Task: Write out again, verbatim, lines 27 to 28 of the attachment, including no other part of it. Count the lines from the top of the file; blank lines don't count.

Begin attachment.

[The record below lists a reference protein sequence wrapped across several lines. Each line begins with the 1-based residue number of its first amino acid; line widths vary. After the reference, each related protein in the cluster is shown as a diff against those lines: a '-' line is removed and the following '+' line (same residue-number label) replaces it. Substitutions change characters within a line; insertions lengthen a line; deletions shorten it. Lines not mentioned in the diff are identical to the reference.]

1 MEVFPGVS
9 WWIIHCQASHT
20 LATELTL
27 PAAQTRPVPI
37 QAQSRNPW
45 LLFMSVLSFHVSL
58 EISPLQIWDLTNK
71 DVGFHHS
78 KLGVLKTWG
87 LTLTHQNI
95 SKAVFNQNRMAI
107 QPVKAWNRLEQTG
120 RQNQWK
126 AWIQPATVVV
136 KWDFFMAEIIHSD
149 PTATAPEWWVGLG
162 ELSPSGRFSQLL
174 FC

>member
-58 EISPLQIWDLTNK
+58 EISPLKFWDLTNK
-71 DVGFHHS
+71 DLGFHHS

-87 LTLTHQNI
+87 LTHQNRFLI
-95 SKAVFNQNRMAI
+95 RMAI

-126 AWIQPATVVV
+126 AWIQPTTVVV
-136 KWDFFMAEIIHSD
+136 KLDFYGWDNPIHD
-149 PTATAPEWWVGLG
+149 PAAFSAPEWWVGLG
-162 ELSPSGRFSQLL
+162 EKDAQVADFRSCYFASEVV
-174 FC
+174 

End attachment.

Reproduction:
-95 SKAVFNQNRMAI
+95 RMAI